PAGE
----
LONDON (Reuters) - The Chancellor is set to stick to his guns on austerity in this week’s budget, despite increasing calls for a change of course, as he bets that growth will get back on track before an election in 2015.
Monetary policy - not tax and spending - may see the biggest shift in George Osborne’s budget statement on Wednesday, amid signs he plans to tweak the Bank of England’s inflation-fighting remit to spur an economy once again threatened with recession.
Near-zero growth and slow progress on deficit reduction have battered Osborne’s reputation since he helped the Conservatives to power in 2010 with promises of bold change. He now ranks as Britain’s least popular Chancellor in almost 20 years.
Once viewed as his party’s foremost tactician, Osborne will be glad if he can avoid the political blunders of last year’s budget when a series of U-turns pushed the Labour party’s lead over the Conservatives to more than 10 percentage points.
Polling firm Ipsos MORI said this week the Conservatives had their lowest share of voter support in a decade at 27 percent.
Osborne said on Sunday there was no alternative to austerity, and that slowing deficit reduction would put Britain at risk of the same fate as Cyprus which has announced a levy on bank accounts to help fund an international bail-out.
“In the end this country has got to pay its way. We can’t just keep on thinking the answer to our problem is more borrowing,” he told BBC television.
The Labour Party wants a slower pace of cuts, and on Sunday its finance spokesman Ed Balls damned the government’s policies as “the economics of the lunatic farm”.
“The only reason why they won’t now change course is to avoid their own political humiliation,” he told the BBC.
Some Conservatives are pressing Osborne for tax breaks, funded by cuts in welfare and overseas aid, and increasingly murmur about Prime Minister David Cameron’s leadership.
But Cameron backs Osborne. “This month’s budget will be about sticking to the course,” he said on March 7.
Media on Sunday said the government was likely to press on with plans to lower corporation tax and raise the amount of income people can earn without paying tax, as well as postpone rises in fuel tax, increase childcare subsidies and issue 10 billion pounds in government guarantees for new home-building.
Britain’s public finances were in terrible shape when the Conservatives and their Liberal Democrat partners took power in 2010. The budget deficit had peaked at more than 11 percent of gross domestic product after the deepest recession in decades.
Since then the deficit has fallen to 8 percent of GDP, not far enough to satisfy the credit ratings agencies which Osborne placed at the heart of his economic policy.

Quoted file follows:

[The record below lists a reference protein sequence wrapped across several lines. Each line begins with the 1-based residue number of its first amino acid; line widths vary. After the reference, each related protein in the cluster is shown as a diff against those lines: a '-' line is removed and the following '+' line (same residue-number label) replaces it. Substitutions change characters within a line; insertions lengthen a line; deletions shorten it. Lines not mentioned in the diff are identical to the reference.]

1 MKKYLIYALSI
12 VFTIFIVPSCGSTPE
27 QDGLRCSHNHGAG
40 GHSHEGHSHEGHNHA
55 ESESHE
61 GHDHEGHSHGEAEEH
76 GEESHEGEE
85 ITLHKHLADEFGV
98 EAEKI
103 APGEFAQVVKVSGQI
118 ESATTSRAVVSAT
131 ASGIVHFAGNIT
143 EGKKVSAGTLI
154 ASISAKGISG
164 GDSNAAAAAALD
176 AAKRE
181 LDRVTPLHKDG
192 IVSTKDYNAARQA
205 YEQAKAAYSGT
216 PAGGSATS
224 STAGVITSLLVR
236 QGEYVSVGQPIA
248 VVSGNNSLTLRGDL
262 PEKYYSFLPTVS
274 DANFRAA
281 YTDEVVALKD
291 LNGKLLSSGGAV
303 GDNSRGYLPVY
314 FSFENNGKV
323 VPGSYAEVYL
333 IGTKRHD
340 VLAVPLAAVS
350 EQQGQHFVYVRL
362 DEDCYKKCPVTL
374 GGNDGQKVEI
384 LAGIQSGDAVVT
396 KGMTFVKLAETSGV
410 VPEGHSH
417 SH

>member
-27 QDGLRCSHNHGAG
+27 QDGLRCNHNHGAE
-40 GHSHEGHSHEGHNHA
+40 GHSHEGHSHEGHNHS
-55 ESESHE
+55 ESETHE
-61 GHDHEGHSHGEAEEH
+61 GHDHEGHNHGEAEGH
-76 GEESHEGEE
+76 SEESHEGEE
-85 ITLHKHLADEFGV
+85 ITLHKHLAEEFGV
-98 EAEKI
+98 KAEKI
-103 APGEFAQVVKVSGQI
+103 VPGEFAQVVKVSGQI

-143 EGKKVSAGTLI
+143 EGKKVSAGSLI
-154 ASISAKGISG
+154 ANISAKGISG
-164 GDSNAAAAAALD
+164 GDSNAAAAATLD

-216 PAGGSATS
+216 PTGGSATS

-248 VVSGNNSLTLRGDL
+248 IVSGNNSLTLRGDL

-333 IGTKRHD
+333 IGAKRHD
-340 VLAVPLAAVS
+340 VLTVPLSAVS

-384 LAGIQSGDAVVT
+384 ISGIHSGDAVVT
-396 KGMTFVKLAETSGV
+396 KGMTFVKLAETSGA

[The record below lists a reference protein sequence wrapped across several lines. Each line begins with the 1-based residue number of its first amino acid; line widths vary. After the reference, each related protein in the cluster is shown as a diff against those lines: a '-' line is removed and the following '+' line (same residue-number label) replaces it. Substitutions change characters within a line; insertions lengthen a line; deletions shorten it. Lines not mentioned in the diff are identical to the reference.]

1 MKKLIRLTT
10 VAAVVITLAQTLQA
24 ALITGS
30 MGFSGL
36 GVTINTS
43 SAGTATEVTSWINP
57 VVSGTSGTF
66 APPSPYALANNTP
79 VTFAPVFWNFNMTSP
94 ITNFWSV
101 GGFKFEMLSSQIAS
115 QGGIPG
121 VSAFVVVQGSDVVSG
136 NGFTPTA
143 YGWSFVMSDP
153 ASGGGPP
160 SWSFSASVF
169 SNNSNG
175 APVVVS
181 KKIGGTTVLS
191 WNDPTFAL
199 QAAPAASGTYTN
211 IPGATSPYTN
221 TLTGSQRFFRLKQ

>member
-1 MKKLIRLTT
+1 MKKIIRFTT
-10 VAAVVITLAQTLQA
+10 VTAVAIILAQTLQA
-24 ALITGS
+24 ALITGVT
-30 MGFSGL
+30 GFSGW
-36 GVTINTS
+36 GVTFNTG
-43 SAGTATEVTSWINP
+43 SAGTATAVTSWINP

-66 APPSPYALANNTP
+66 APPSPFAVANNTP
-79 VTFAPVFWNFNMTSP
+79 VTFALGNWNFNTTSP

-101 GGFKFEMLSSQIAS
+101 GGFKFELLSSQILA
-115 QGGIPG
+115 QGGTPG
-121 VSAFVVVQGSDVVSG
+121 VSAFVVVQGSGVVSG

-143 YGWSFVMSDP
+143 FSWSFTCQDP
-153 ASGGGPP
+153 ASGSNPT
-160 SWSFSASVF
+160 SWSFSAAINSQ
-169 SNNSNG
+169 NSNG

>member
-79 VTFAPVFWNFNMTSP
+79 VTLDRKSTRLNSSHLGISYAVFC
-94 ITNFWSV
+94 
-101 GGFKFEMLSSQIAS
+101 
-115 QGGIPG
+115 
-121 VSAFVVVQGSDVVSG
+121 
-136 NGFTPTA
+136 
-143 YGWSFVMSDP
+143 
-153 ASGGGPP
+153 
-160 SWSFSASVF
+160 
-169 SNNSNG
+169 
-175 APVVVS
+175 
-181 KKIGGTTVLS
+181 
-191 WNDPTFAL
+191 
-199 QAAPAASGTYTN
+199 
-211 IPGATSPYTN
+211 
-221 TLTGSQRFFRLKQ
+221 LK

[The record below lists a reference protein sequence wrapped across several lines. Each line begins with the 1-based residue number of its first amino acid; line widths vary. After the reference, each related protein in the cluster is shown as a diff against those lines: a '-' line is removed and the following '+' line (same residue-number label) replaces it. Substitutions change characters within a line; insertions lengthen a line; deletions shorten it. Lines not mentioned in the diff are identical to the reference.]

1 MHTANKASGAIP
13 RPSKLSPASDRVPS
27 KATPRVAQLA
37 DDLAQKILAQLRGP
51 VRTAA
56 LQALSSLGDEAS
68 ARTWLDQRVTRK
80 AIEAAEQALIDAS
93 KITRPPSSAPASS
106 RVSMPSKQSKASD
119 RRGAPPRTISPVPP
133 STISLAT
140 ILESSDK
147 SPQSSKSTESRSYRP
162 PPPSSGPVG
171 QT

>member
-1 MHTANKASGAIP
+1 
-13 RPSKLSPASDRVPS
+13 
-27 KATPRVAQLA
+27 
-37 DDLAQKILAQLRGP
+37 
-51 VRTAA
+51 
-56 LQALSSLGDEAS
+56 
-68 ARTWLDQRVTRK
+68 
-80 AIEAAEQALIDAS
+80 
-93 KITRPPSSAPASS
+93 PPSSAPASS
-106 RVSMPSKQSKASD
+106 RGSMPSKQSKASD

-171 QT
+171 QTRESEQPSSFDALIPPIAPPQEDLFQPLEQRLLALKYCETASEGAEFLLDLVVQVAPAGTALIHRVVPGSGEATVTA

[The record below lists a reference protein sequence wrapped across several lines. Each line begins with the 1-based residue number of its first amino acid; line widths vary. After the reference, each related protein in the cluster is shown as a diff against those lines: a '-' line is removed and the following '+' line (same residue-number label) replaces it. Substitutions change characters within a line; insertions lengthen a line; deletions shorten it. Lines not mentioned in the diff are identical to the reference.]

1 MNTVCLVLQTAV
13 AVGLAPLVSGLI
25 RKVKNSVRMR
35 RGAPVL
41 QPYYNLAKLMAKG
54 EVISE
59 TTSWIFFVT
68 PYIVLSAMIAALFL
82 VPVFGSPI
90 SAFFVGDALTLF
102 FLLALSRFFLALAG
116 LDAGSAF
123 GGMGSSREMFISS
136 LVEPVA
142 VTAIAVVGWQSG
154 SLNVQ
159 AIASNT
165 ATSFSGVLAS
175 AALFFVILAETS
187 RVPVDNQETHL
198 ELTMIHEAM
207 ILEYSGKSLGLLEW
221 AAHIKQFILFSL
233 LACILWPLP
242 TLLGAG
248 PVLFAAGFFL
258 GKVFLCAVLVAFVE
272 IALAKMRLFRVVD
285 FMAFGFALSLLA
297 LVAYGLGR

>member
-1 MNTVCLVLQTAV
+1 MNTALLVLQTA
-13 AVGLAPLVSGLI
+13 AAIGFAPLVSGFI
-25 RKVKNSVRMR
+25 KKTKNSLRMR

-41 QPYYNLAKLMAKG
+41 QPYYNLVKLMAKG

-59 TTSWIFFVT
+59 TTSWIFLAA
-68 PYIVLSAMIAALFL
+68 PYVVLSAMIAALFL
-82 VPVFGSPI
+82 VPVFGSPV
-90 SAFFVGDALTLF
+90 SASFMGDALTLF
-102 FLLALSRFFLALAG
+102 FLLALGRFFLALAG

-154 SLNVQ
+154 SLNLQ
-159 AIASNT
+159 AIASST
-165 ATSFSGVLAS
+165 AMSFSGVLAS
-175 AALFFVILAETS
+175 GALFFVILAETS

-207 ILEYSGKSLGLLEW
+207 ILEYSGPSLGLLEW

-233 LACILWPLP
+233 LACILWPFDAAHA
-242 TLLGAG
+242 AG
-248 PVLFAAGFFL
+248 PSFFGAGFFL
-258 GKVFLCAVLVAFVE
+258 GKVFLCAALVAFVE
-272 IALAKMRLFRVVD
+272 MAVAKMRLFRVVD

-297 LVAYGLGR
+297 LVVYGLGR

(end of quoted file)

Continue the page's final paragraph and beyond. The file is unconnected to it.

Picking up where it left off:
Moody’s stripped Britain of its prized triple-A rating in February and Standard & Poor’s and Fitch could follow suit.
Economists expect a modest deterioration in Britain’s latest economic and fiscal forecasts that underpin Osborne’s budget.
The last forecasts were made as recently as December, but data since then has shown the economy shrank in the last three months of 2012 and remained weak in early 2013. Forecasts for growth of 1.2 percent in 2013 and 2.0 percent in 2014 are likely to be revised down by a few tenths of a percentage point.
Osborne’s main objective of eliminating Britain’s structural budget deficit, which strips out factors such as investment spending, keeps getting pushed back to the end of the official five-year forecasting period. In December, he had to abandon another goal of getting the debt-to-GDP ratio falling by 2015.
Determined not to borrow more, Osborne wants the Bank of England to take even more of the strain of supporting Britain’s economy. It has already bought 375 billion pounds of government debt after cutting interest rates to a record low 0.5 percent.
To this end, Osborne is expected to make it easier for the BoE to justify its current practice of ignoring short-term price shocks and provide further monetary stimulus.
He may also announce a wider review of how best the central bank should support the economy to coincide with the arrival of new governor Mark Carney in July. That would be in line with Cameron’s mantra of “fiscal responsibility, monetary activism”.
Osborne’s budget is unlikely to assuage critics which include many business groups and some in the ruling coalition.
Liberal Democrat business minister Vince Cable has said markets may tolerate extra borrowing to fund investment.
This is anathema to Osborne but has been championed by Jonathan Portes, head of the National Institute of Economic and Social Research, Britain’s leading macroeconomic think-tank.
“The government has borrowed literally tens if not hundreds of billions of pounds more than it planned a few years ago, with absolutely no adverse reaction on the bond market,” he said.
“The idea that we could not afford to borrow tens of billions of pounds more to finance productive investment and house-building seems to me pretty absurd,” he added.
Other economists are less sure and the public is divided on the merits of austerity. Despite its overall poll lead, Labour is only on a par with the Conservatives on economic competence.
“There is a bit of fatalism out there,” said Gideon Skinner, research director at Ipsos MORI. “(Voters) are not very happy with the Conservatives, but Labour still hasn’t convinced (voters) that they have got the right answer.”
Editing by Keiron Henderson